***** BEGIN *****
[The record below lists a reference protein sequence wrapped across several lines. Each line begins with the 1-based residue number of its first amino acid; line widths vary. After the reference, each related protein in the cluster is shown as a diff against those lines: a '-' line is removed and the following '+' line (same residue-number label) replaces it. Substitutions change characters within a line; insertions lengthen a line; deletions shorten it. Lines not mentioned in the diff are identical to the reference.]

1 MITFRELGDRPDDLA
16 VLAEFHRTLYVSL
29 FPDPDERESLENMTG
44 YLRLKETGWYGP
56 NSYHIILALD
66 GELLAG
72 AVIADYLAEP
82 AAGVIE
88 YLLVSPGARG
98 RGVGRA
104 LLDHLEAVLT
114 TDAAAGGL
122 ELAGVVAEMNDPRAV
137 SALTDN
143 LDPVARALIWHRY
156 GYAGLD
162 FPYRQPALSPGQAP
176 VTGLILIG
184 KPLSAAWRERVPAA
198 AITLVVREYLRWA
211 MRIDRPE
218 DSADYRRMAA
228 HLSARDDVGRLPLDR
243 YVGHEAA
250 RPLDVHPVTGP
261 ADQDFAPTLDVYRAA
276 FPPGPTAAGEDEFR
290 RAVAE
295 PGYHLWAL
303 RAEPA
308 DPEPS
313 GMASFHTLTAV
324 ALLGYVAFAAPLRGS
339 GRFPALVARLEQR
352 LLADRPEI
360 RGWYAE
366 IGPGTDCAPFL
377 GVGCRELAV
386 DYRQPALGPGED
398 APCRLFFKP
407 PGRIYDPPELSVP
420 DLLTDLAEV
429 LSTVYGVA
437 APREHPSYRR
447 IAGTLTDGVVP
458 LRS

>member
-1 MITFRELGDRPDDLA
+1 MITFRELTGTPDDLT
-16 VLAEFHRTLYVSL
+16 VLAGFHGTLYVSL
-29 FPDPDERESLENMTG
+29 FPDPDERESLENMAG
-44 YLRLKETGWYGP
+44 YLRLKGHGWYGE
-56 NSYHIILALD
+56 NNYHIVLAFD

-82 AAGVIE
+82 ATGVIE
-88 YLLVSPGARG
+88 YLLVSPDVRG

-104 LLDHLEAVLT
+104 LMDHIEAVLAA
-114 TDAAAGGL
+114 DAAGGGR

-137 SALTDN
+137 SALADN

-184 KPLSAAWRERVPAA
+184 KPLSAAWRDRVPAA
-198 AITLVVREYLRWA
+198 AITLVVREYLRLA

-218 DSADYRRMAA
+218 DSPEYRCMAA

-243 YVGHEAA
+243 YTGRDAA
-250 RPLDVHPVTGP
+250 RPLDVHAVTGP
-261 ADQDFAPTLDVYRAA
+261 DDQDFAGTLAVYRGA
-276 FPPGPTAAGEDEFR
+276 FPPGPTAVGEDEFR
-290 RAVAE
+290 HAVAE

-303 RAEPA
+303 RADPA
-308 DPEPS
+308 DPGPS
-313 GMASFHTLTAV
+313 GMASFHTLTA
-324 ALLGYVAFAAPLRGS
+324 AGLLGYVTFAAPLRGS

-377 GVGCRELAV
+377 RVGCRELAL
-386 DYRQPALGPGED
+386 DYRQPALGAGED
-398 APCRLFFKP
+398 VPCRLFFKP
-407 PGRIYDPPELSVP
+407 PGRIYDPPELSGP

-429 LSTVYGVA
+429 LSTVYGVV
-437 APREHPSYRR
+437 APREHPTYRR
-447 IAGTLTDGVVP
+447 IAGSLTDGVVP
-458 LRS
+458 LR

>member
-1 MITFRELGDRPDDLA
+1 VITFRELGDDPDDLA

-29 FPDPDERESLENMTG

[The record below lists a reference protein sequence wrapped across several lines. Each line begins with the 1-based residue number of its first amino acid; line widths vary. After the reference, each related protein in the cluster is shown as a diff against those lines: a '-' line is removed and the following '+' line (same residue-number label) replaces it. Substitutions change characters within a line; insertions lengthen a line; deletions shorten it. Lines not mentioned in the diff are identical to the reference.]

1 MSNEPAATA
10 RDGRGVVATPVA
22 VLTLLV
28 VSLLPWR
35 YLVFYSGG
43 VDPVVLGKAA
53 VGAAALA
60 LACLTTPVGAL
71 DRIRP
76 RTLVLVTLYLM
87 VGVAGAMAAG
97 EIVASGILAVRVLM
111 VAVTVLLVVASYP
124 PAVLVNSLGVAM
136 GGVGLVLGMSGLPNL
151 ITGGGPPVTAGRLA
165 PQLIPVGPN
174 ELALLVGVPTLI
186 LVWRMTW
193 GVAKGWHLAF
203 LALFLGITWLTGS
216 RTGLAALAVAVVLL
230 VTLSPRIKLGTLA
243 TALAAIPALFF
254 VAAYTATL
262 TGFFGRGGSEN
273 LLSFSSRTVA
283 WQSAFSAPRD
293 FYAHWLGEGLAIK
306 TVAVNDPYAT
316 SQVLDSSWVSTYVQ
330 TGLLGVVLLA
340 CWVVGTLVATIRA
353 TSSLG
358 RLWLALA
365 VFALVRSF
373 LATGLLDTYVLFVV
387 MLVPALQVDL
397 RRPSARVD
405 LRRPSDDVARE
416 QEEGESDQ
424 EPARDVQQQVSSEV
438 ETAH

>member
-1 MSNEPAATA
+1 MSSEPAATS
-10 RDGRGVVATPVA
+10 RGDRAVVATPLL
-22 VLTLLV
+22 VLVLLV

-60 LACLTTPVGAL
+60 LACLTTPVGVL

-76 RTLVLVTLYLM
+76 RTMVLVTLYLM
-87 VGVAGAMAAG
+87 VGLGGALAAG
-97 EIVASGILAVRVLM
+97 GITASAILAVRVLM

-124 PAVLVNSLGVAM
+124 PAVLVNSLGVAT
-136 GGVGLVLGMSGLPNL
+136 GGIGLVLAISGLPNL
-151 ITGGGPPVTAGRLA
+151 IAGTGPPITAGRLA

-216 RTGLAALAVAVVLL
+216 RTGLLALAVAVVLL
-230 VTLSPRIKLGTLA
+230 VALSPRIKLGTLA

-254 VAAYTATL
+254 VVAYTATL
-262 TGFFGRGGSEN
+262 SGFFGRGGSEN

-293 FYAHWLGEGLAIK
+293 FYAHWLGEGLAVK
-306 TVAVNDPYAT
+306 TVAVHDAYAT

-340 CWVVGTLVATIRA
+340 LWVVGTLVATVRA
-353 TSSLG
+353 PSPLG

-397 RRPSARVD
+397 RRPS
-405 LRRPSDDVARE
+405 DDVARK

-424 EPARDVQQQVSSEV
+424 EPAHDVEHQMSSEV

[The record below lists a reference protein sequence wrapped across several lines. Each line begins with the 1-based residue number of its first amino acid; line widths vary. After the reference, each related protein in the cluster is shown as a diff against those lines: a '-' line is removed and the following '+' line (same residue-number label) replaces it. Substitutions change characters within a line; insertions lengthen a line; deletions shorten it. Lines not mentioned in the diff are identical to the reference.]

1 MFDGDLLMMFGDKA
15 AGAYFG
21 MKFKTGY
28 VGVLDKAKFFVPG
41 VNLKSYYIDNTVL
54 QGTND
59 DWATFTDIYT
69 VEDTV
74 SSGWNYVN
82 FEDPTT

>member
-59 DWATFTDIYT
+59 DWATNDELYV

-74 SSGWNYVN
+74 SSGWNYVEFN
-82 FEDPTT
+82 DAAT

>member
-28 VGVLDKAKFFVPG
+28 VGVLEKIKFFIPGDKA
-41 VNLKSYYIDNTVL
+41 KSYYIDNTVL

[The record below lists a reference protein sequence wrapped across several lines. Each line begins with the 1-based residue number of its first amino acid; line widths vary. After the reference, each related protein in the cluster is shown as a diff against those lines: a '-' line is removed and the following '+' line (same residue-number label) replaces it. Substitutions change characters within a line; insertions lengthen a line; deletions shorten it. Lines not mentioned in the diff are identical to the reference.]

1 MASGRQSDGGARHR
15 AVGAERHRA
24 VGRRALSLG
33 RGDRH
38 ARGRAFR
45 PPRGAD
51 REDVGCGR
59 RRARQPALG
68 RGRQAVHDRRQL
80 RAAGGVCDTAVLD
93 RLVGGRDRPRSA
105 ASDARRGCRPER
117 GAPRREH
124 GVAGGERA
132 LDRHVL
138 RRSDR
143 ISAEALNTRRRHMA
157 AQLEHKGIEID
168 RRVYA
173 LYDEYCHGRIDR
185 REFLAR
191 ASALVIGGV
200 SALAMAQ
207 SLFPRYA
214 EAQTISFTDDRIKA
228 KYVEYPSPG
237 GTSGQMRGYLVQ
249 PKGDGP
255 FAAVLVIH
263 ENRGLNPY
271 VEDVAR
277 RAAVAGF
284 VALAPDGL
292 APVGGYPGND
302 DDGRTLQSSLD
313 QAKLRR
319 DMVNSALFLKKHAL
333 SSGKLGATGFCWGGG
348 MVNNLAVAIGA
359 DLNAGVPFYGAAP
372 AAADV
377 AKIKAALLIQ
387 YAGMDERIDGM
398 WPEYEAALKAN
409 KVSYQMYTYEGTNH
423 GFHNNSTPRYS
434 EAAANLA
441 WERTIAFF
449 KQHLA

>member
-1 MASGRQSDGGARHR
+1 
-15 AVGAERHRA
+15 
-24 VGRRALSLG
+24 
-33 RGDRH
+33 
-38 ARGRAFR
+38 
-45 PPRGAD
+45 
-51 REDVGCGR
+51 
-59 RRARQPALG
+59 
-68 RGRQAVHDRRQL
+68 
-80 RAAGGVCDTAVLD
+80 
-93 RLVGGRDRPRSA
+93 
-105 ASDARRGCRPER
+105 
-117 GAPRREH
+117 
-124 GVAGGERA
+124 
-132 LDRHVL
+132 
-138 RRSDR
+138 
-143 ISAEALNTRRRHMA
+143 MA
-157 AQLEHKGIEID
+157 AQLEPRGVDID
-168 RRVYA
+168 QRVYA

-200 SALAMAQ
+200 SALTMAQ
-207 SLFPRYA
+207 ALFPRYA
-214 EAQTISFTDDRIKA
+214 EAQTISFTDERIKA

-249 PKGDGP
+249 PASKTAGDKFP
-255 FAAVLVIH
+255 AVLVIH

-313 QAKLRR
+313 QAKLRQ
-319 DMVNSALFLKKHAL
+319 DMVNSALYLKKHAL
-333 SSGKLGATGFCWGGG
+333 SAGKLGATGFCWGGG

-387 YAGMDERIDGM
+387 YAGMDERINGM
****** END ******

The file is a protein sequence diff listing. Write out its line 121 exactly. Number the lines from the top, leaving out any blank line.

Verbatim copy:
60 LACLTTPVGAL